A valid counter-argument would be that the Digiboxes suffered crashes and the loss of numerous channels, sometimes as often as several times a day - the sheer number of channels was more than the original firmware could cope with (and as this happened on a wide range of different receivers, I'd figure the specification was inadequate rather than just one manufacturer's particular implementation of it). Furthermore Sky wished to introduce a new PIN system (which only appears to work if you have a viewing card) as well as - apparently - a totally new numbering system for radio channels and an extended EPG (supposed to happen in Autumn 2005). Therefore, the new firmware is not only a necessity for stable and reliable operation of the receivers, but also enhancements to their own facilities.
And in the middle of this, a tiny little twiddle to say "if the box has not loaded the channels list, block access to the Other Channels option". This is so definitely aimed at preventing the use of the Digibox on other satellites that it is almost funny. After all, at 28.2°E you'll never notice it as you'll have all the EPG info, while anywhere else in the sky - your Digibox might as well be a bookend...
So my question is, what right do they have to dictate how I choose to use a receiver that is no longer under their control and is no longer anything to do with them?
You'll notice that I have made several references to Sky as the culprits. I have private emails from others asking about this, so I know it is not something peculiar to Pace Digiboxes, and furthermore I cannot imagine why Pace would choose to implement such a thing on their own; but I can fully understand why Sky would...
I feel that it is all about money. Though, in this multimedia age, people are getting wiser, and I don't think Sky are getting it. You see, the Digibox does not support other satellites any more, and it never supported DiSEqC; but a cheap FTA receiver does both. The Digibox never provided an EPG listing for any of the 19.2°E channels, only Now&Next. So it's okay if an FTA box does likewise. The Digibox is severely limited in its abilities to store a miniscule 50 'other' channels, which it tends to forget from time to time, provided the channels use one of the two symbol rates that the Digibox can handle. An FTA receiver not only supports many much channels with much more flexibility, it'll go looking for the channels for you. Two LNBs and a switch, it'll switch LNBs as you switch channels. Piece of cake.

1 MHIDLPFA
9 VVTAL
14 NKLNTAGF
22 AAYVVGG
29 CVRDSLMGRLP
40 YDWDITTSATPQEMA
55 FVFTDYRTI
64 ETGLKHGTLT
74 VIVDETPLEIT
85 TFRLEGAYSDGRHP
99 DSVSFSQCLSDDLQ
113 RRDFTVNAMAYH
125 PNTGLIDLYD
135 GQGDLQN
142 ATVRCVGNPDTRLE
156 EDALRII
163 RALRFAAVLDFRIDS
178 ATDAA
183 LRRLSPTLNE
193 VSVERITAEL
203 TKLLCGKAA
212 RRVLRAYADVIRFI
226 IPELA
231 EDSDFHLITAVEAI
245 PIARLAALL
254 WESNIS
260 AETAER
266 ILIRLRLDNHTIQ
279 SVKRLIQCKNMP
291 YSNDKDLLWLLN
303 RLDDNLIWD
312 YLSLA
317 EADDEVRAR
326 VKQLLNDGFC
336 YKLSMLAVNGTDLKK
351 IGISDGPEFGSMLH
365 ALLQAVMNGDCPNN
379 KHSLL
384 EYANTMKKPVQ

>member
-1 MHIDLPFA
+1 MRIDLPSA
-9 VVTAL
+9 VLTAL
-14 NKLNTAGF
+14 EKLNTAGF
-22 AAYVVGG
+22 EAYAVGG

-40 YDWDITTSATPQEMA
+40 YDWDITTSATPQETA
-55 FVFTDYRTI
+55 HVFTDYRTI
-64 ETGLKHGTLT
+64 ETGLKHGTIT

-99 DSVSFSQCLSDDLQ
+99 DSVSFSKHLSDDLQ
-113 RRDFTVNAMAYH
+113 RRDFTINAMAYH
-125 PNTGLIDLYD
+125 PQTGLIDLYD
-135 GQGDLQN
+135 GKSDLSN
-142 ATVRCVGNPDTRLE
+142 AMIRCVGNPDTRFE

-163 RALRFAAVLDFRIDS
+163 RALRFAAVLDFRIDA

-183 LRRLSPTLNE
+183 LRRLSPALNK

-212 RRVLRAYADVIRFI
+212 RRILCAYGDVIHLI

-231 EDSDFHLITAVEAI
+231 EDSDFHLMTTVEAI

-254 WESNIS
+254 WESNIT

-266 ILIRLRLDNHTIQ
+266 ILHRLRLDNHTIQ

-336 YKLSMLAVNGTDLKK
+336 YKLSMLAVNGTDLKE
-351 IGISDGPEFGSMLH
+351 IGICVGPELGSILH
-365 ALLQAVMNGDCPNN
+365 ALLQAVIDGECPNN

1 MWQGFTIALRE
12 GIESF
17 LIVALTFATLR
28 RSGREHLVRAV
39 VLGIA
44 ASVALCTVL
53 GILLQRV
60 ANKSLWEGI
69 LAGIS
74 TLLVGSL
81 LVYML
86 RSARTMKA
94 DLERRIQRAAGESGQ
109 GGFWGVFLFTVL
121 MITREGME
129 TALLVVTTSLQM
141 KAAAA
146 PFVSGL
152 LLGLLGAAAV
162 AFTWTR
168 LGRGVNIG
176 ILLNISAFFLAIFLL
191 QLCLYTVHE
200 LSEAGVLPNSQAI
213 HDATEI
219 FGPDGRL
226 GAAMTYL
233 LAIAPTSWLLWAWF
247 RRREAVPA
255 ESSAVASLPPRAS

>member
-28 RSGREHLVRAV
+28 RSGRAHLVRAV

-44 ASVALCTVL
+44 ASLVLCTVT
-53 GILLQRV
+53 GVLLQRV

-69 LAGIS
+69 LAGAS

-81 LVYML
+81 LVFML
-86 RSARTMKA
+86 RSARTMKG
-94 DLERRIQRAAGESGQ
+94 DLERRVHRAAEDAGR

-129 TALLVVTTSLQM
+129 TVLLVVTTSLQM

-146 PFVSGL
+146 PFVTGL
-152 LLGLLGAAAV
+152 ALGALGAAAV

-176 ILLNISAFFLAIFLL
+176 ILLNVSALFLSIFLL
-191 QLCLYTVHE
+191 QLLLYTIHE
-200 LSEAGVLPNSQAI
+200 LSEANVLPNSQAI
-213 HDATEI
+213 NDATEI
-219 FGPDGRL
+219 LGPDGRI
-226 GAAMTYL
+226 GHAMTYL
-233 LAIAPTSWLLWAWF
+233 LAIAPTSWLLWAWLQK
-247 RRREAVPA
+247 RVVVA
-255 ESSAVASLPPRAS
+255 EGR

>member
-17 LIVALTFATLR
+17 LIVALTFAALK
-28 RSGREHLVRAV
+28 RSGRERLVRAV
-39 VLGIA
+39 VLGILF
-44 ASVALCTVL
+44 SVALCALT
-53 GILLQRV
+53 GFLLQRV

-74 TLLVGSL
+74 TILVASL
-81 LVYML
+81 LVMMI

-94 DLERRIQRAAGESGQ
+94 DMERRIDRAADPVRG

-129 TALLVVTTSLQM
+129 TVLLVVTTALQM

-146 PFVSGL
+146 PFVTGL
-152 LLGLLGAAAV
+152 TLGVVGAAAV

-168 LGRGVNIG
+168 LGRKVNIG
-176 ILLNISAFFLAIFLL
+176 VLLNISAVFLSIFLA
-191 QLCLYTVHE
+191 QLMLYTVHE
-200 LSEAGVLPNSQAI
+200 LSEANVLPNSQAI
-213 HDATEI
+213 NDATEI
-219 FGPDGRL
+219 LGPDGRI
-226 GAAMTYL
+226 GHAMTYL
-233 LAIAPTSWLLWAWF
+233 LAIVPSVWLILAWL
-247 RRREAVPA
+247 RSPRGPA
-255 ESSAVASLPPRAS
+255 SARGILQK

And the estimated cost of installing this system, to work alongside (or - with a dual-output LNB) partially replace the Digibox at 28.2°E? About two months of a Sky subscription. Maybe three. And this, I think, is what they're not getting. Rather than enticing people to Sky (I never figured out why the Sky customer information channel was blocked to people without a card - what a great way to tell us all the exciting things we're not getting!), they seem to be doing silly little things that annoy. Well, you know, with a small smattering of a few European languages (though, mainly French), and the British FTA channels to fall back on, I have no need for a Sky subscription. Even if they gave me a great offer like have it, here in France, for 12 months and only pay for six... I'd still turn them down. There's a whole sky out there waiting to be explored, why should I spend my time looking at the Sky?
I guess today is the day for being a little bit controversial. Never mind, I prefer to "tell it like it is" because bullshit helps nobody in the end, so perhaps this is a cathartic exercise? Or maybe there's nothing good on TV tonight so I'll write this instead? You pick. After all, this stuff is only my opinions. Take 'em or leave 'em. It's your choice...